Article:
Bob and Audrey Meisner of Winnipeg, Manitoba can feed you some of the finest spaghetti and meatballs this side of Italy. They can also tell you one of the funniest stories this side of anywhere. A true story punctuated by Audrey's contagious laughter and Bob's soft chuckle. Audrey is glad for that chuckle. After the first few minutes of listening to their story, I began to understand why.
Thanksgiving weekend began the way the Meisners had planned. Piling a full-size van high with mattresses, sleeping bags, and children, they drove 1,000 miles through the flatlands of Manitoba to the in-laws in Michigan.
The weekend was filled with relatives. With turkey. And lots of laughter. Sunday night they waved their goodbyes and headed for home, driving through the night and arriving in Minneapolis the next morning. When Audrey offered to drive, Bob clambered toward the back, where he disappeared behind some sleeping bags and drifted off to sleep.
An hour and a half later, Audrey pulled into a rest stop as quietly as she could, hoping the family would sleep on. After using the restroom, Audrey climbed back into the van, stirred some coffee, took a long sip, and pulled back onto the freeway. Two hours passed quickly as she tapped her fingers to a country gospel station and spun the dial sampling talk shows. When she arrived in Fargo, North Dakota, the kids began to wake up. But not Bob. Wow, he's tired, thought Audrey.
Suddenly the peacefulness of the night was shattered. “Where's Daddy?”
“Very funny,” said Audrey, adjusting the rear-view mirror. “He's back there sleeping…isn't he?”
The children began pushing pillows aside, looking for Daddy. “Nope,” said her seven-year-old, “he's not back here.”
“Do you think maybe he got raptured? You know, Mom, you've been talking about when Jesus comes to get us?”
But Audrey wasn't laughing. Panic, worry, and fear overtook her as she sought the next exit. Should she turn around and go back? She had no idea where the rest area was. Was it two hours ago? Three? “Calm down, Audrey,” she told herself. “Dear Lord,” she prayed, “Help me find Bob. And please keep him safe, wherever he is.”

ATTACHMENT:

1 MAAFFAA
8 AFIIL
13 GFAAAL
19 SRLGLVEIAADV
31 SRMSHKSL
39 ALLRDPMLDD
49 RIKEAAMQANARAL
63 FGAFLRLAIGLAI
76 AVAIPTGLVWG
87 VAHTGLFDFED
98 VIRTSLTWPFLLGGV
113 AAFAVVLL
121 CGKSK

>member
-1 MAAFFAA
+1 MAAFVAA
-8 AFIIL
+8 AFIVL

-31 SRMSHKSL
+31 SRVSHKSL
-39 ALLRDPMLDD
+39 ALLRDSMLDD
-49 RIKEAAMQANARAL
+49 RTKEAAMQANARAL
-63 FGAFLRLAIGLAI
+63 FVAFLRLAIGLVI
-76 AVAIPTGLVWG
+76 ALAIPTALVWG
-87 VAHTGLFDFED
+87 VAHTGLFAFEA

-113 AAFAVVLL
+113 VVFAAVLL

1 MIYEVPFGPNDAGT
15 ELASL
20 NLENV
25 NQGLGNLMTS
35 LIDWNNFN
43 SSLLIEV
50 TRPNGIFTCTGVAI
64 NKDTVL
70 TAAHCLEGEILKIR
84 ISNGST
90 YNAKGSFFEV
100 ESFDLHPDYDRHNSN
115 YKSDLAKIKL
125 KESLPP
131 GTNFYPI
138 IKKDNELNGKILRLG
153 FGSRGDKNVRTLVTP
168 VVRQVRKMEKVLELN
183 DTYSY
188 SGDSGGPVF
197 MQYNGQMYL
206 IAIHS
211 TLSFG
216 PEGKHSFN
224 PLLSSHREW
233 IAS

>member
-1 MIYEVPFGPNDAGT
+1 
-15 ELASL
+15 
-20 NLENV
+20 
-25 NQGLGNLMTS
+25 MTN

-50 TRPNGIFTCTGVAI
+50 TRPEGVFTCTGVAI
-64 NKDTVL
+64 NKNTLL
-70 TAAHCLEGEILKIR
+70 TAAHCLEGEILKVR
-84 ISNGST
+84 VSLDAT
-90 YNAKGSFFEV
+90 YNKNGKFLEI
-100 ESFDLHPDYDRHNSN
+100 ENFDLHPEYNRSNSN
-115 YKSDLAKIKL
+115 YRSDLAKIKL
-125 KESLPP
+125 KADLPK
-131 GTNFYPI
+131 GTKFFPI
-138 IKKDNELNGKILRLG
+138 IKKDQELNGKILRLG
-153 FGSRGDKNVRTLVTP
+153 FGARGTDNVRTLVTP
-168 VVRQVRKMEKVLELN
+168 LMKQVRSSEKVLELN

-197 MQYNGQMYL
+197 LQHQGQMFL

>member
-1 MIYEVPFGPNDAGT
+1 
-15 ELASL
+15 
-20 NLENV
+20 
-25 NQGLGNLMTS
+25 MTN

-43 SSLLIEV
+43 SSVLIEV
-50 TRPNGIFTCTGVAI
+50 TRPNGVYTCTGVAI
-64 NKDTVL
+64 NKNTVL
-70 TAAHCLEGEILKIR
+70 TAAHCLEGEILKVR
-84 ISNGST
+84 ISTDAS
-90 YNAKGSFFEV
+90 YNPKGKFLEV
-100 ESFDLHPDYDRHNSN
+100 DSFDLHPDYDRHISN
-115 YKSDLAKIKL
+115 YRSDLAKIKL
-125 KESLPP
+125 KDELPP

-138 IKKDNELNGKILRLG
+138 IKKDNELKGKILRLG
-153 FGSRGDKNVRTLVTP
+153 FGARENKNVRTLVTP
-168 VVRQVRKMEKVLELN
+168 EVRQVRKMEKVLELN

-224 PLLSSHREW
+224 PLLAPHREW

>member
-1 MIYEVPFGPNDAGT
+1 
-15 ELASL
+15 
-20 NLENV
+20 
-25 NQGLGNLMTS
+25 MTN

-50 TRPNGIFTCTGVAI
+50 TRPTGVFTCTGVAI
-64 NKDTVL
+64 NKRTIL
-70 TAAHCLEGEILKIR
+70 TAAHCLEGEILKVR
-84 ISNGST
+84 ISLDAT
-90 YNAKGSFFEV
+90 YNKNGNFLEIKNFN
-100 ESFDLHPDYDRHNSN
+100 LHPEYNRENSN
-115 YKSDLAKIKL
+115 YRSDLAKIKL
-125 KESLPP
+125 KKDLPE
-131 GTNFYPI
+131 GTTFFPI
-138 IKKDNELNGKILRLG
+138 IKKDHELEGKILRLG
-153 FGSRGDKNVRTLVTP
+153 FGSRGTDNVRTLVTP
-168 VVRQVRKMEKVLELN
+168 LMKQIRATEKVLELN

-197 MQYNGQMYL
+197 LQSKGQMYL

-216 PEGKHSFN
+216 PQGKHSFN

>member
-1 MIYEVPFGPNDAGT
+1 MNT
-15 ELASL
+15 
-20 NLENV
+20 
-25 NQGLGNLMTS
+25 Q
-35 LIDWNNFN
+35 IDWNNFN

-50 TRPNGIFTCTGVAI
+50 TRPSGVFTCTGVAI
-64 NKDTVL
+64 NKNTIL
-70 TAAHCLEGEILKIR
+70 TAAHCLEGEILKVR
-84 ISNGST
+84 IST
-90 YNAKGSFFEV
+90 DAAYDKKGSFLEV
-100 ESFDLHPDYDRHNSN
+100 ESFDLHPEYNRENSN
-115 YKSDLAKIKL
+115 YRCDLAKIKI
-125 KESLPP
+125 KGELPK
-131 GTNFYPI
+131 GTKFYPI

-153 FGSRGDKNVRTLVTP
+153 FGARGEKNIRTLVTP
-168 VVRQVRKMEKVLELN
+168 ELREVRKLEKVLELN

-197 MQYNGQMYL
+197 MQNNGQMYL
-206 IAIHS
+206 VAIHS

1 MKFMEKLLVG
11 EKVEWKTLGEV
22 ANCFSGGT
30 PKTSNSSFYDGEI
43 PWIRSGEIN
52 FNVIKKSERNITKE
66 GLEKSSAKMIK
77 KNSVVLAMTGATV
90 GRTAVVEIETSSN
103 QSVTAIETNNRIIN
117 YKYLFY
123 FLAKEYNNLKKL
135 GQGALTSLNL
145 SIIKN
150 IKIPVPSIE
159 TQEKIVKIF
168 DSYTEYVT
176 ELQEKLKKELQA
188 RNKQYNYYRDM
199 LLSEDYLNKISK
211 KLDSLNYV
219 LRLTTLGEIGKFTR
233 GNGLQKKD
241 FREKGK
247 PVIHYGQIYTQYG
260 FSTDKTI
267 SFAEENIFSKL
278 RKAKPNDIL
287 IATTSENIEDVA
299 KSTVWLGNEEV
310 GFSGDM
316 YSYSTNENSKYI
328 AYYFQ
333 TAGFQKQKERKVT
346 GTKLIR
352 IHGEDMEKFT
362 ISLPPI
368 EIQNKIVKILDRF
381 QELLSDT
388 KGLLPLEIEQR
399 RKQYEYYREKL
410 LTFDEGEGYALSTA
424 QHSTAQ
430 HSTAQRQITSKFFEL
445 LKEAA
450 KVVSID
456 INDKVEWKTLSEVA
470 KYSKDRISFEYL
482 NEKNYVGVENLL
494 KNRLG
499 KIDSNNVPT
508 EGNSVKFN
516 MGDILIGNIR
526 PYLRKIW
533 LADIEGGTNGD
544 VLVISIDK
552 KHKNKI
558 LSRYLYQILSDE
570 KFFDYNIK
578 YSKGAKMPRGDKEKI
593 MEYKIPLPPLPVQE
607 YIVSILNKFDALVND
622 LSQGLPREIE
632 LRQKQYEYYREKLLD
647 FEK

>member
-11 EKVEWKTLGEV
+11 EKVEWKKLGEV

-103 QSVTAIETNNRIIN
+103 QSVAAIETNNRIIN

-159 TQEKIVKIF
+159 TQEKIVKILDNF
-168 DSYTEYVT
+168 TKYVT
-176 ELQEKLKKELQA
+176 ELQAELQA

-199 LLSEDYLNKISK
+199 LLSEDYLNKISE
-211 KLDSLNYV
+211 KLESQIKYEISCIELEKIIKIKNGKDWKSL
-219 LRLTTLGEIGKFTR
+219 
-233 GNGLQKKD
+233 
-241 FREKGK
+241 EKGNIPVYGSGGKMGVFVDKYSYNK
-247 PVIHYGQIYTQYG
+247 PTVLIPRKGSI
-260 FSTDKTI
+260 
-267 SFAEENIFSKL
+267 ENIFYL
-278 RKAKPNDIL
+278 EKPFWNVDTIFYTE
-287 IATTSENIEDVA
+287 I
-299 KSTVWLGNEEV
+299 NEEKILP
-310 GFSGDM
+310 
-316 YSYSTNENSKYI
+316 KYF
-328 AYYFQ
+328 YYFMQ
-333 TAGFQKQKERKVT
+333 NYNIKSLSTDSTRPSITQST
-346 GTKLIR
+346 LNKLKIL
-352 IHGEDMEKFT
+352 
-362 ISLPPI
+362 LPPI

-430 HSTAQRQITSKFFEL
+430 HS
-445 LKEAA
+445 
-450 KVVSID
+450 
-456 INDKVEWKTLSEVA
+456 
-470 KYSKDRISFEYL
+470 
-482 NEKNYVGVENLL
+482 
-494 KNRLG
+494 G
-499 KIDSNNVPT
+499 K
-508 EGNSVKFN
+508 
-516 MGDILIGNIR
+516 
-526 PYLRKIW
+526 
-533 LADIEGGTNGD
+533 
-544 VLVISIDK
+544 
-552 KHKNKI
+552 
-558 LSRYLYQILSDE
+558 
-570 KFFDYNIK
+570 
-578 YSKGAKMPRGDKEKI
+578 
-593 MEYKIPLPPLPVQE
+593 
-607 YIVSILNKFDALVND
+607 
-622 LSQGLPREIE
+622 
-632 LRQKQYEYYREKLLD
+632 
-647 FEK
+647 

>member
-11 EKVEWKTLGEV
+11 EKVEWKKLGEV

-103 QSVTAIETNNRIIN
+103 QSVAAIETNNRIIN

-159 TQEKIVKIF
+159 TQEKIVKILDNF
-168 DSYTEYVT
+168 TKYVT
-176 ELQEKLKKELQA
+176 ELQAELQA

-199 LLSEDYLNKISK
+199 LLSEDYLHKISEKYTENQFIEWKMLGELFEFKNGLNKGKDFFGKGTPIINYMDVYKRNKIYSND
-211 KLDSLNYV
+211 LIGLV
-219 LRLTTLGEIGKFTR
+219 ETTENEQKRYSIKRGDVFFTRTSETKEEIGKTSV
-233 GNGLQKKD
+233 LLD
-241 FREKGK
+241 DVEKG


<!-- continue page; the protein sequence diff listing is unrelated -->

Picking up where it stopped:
Pulling into a truck stop, she picked up a pay phone and called the police. “Um…I…uh…left my husband in Minnesota,” she told the officer. “At…well…at a rest stop.”
There was a moment of silence. “Sorry, could you repeat that?”
After a few minutes punctuated by desperation, Audrey was able to convince him that this was no joke, that she had left her husband, but not intentionally, although he might be thinking so.
“Tell you what,” said the state patrol officer, “You hang on. I'll get all the numbers of the rest stops in that area. You don't go anywhere now, ya hear?”
Audrey didn't go anywhere.
After thanking the officer for his help, she started down the list. One number after another. Each phone call was met with surprise, but no success. Almost out of hope, she dialed the very last number on the list. “Do you have a guy there who…?”
“Yaw, I shore do,” said a thick Norwegian accent.
Moments later, Bob was on the phone. “Honey…I'm so sorry,” said Audrey. “I didn't mean to…” Audrey started to cry. And Bob started to laugh.
Two hours earlier he had climbed out of the van to use the restroom. But when he came back, the van was gone. “Ha,” said Bob out loud. “Very funny.” He walked around the service station three times, expecting to find them grinning around the next corner. But they were nowhere to be found. “She wouldn't leave me like this,” said Bob even louder. “Would she?”
To pass the time, Bob spent the hours washing people's windshields and praying that God would speak loudly to his wife, perhaps give her a flat tire or something. He even climbed in with a trucker, who needed some spiritual encouragement. “You know,” the trucker told Bob, “this time with you was a divine appointment. I really needed this.”
“Dear God,” prayed Bob, “please, no more divine appointments tonight.”
Early the next morning, Bob watched the headlights of a very familiar van pull into the rest stop. He stopped cleaning windshields and breathed a huge sigh of relief.
“We've had plenty of chuckles over this one,” says Bob. “But it was like something out of a horror movie at first. Then I thought, Well, make the most of it. So I did. Sometimes the only thing I can control is my outlook. My response. This was definitely one of those times.”
Audrey learned a few things too. “It seems the only time I really learn is when there's nowhere else to turn but to God,” she admits. “That night I learned the importance of casting all my cares on Him. They are His, and He is completely trustworthy.
“And of course I learned that it's always a good idea to count bodies before you pull out onto the freeway.”